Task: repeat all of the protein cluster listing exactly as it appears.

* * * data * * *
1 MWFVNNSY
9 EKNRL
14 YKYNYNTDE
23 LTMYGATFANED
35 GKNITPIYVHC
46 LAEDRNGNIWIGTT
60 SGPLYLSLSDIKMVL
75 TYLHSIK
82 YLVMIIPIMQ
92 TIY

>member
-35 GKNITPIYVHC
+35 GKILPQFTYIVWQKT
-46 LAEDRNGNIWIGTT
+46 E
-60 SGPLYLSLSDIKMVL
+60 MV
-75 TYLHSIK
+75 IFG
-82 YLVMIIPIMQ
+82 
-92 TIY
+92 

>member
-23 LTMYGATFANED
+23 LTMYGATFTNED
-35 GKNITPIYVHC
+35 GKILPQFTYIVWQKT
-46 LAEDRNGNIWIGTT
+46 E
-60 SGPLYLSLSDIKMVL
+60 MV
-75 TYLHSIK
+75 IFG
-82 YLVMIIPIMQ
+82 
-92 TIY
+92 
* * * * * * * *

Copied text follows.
1 MWFVNNSY
9 EKNRL
14 YKYNYNTDE
23 LTMYGATFANED
35 GKNITPIYVHC
46 LAEDRNGNIWIGTT
60 SGPLYLSLSDIKMVL
75 TYLHSIK
82 YLVMIIPIMQ
92 TIY

>member
-35 GKNITPIYVHC
+35 GKILPQFTYIVWQKT
-46 LAEDRNGNIWIGTT
+46 E
-60 SGPLYLSLSDIKMVL
+60 MV
-75 TYLHSIK
+75 IFG
-82 YLVMIIPIMQ
+82 
-92 TIY
+92 

>member
-23 LTMYGATFANED
+23 LTMYGATFTNED
-35 GKNITPIYVHC
+35 GKILPQFTYIVWQKT
-46 LAEDRNGNIWIGTT
+46 E
-60 SGPLYLSLSDIKMVL
+60 MV
-75 TYLHSIK
+75 IFG
-82 YLVMIIPIMQ
+82 
-92 TIY
+92 